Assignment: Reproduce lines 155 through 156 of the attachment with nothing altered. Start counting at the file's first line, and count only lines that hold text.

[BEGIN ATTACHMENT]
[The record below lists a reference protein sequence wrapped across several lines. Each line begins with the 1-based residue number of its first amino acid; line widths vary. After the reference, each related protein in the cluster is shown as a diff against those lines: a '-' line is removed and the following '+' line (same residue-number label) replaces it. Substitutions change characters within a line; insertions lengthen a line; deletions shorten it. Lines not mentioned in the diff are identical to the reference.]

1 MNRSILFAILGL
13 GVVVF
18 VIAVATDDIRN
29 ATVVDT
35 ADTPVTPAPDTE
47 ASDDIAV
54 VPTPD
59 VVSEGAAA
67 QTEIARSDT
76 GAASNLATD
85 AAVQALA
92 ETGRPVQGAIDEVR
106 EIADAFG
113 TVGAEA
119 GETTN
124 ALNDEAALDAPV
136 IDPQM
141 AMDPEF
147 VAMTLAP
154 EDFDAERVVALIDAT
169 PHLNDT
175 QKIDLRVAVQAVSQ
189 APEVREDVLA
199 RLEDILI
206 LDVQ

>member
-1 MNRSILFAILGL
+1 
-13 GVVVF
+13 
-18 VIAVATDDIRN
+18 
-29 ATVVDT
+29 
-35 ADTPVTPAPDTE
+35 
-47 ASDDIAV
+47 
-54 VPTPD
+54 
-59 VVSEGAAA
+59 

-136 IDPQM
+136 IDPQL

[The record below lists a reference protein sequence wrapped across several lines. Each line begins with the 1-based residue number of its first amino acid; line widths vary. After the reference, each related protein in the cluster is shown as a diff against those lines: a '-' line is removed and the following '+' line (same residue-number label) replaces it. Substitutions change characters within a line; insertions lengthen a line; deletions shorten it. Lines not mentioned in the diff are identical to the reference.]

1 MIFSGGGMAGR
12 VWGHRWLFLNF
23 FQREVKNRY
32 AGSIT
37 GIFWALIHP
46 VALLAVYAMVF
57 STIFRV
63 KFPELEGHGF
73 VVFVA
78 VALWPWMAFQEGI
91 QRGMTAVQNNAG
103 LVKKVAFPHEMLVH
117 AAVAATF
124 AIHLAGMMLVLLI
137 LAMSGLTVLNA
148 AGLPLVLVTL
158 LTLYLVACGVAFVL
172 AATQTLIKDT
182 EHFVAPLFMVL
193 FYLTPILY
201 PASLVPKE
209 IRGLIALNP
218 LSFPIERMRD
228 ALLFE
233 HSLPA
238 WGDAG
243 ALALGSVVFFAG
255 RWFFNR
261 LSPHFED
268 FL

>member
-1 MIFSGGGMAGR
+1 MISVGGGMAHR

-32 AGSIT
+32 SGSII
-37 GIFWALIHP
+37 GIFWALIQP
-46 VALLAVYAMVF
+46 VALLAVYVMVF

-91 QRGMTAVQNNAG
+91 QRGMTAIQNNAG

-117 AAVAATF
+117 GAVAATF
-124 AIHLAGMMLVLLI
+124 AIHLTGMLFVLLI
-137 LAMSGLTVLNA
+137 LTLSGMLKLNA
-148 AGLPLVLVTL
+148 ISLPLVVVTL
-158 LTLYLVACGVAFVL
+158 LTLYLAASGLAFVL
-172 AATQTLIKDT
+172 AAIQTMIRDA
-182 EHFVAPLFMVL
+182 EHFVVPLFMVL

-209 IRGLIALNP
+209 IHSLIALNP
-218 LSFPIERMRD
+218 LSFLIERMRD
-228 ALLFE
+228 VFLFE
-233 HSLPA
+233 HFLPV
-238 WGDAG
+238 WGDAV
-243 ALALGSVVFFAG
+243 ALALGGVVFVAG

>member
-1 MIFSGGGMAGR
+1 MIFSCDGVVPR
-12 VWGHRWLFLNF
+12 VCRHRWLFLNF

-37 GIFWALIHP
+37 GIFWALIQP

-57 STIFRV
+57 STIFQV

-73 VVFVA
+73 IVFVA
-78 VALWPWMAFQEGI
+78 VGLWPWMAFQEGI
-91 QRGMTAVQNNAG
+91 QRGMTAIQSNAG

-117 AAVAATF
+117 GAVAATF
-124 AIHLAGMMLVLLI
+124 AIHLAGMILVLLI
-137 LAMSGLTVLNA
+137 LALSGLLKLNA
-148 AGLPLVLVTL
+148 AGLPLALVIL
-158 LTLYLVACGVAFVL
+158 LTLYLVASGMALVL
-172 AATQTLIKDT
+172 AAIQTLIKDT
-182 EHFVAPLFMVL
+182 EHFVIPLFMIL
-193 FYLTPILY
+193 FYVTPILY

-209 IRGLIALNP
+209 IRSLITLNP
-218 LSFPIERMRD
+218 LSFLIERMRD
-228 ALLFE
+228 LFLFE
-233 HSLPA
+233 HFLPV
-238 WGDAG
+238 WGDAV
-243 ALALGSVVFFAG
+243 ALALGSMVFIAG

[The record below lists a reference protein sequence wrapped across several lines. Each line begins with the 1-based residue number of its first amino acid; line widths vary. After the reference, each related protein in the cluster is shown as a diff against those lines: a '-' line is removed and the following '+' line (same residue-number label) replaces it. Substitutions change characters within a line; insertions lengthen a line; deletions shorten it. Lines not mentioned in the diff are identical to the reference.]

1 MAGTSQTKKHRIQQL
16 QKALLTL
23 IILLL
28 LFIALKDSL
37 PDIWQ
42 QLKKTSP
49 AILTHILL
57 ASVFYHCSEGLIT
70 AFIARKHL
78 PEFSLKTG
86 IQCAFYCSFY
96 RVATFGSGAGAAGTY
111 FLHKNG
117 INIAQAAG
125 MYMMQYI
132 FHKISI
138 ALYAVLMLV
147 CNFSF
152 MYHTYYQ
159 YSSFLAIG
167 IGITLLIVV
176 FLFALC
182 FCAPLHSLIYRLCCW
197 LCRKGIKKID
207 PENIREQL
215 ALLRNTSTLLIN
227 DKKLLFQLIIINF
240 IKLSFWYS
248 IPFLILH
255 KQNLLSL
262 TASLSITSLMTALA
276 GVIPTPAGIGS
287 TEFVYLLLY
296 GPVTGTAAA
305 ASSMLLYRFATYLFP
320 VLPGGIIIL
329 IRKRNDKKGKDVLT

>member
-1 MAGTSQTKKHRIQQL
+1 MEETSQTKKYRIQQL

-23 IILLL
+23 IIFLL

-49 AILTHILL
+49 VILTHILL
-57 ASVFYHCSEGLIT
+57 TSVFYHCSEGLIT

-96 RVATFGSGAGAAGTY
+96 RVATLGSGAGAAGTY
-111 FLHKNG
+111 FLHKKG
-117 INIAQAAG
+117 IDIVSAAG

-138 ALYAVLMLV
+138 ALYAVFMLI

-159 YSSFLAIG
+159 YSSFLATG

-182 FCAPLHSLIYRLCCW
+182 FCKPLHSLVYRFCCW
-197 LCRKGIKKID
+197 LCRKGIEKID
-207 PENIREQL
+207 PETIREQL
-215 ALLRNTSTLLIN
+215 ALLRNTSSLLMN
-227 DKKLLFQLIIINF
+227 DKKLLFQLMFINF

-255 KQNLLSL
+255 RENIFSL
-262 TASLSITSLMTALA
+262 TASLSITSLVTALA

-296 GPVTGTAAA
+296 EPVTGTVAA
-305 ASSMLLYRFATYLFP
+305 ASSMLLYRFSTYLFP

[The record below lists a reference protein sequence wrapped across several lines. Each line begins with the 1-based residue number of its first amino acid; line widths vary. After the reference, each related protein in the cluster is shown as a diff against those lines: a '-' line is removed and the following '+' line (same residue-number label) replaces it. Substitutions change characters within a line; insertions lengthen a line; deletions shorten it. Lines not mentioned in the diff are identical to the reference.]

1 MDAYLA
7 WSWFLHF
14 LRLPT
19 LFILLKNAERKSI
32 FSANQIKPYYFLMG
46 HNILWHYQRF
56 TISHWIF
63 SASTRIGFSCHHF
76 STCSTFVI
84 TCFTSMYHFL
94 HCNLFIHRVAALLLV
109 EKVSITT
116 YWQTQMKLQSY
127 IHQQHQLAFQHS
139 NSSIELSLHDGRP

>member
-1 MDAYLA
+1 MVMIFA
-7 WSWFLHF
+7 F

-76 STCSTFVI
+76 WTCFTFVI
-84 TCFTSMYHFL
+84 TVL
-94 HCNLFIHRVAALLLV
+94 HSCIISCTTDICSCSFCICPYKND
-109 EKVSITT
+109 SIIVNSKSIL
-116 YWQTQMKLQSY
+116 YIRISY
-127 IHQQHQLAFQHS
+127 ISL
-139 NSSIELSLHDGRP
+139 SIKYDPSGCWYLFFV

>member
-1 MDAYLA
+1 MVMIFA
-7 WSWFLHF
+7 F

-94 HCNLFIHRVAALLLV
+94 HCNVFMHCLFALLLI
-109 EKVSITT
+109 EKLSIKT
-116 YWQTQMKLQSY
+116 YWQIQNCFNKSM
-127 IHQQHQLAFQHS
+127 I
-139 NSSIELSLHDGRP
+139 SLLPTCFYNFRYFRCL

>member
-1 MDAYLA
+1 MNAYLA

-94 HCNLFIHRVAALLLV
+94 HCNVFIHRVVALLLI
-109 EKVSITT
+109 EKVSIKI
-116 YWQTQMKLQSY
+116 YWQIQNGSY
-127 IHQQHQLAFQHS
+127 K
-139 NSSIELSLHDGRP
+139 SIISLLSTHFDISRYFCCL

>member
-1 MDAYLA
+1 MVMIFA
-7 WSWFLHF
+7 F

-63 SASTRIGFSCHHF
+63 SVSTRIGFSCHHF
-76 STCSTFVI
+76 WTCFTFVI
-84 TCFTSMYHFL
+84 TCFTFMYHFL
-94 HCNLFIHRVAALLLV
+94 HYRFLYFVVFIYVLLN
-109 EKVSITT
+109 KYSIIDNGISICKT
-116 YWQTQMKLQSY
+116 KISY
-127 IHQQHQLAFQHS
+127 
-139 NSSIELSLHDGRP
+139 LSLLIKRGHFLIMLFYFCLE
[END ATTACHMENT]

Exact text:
-243 ALALGSVVFFAG
+243 ALALGSMVFIAG